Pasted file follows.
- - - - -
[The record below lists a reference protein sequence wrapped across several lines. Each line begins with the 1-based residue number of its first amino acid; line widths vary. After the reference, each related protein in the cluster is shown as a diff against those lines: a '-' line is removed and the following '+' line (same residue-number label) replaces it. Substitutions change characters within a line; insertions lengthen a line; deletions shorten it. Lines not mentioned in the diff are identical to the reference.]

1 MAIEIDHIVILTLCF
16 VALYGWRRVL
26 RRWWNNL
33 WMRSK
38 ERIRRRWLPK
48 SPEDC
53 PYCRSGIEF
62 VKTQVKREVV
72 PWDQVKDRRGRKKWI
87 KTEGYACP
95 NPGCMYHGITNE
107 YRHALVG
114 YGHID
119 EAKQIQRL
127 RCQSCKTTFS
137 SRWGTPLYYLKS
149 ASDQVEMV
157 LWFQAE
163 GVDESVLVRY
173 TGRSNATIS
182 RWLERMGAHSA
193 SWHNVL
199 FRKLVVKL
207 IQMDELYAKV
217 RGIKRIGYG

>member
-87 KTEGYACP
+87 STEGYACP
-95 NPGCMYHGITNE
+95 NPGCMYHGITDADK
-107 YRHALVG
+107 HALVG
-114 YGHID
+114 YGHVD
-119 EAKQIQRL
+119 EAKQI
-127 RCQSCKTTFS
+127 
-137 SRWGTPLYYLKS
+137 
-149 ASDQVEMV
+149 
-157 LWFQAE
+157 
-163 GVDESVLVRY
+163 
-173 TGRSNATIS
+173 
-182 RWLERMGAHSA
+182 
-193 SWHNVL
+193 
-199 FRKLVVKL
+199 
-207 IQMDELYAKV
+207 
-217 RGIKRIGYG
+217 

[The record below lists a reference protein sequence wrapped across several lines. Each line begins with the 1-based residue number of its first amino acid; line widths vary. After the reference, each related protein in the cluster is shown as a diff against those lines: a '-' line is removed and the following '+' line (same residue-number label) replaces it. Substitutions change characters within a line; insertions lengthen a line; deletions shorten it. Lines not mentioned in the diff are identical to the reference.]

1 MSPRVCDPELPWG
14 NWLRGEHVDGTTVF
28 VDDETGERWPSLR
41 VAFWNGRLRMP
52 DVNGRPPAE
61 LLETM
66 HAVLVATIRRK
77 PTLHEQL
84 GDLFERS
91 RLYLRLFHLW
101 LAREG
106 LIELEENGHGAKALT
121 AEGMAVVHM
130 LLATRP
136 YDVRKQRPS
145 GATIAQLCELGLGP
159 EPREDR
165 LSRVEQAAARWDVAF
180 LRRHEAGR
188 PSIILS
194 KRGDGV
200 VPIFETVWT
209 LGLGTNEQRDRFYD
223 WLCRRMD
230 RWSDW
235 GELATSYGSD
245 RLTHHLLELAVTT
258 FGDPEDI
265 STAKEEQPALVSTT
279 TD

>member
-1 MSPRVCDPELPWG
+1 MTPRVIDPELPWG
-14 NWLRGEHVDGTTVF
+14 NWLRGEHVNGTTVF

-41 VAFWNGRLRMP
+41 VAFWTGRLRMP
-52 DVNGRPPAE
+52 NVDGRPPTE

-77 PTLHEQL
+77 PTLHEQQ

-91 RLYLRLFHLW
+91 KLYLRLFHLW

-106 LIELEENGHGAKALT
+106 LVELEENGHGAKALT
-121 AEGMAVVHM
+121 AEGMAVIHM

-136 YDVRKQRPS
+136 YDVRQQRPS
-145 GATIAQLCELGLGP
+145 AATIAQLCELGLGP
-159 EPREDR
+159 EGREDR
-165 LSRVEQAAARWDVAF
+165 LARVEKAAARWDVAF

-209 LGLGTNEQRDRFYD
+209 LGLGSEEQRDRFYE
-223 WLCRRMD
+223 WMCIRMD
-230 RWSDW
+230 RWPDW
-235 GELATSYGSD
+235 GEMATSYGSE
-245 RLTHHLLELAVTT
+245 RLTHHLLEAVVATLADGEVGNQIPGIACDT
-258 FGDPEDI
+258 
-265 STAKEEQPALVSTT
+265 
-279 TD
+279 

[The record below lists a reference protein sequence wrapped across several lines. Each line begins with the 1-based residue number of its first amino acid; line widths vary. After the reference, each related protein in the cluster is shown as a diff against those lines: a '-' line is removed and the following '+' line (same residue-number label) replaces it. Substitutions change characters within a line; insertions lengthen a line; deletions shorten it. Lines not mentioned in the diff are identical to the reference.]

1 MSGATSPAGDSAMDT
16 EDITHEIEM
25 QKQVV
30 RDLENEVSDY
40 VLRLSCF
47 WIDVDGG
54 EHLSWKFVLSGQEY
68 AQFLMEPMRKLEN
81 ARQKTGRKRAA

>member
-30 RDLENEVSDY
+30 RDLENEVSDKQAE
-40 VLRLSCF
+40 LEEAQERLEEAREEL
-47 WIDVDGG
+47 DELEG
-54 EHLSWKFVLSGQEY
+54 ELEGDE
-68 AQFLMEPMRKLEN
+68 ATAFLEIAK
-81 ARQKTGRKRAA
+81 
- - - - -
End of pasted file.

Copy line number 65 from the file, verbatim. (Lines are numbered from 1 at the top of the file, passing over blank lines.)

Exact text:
52 DVNGRPPAE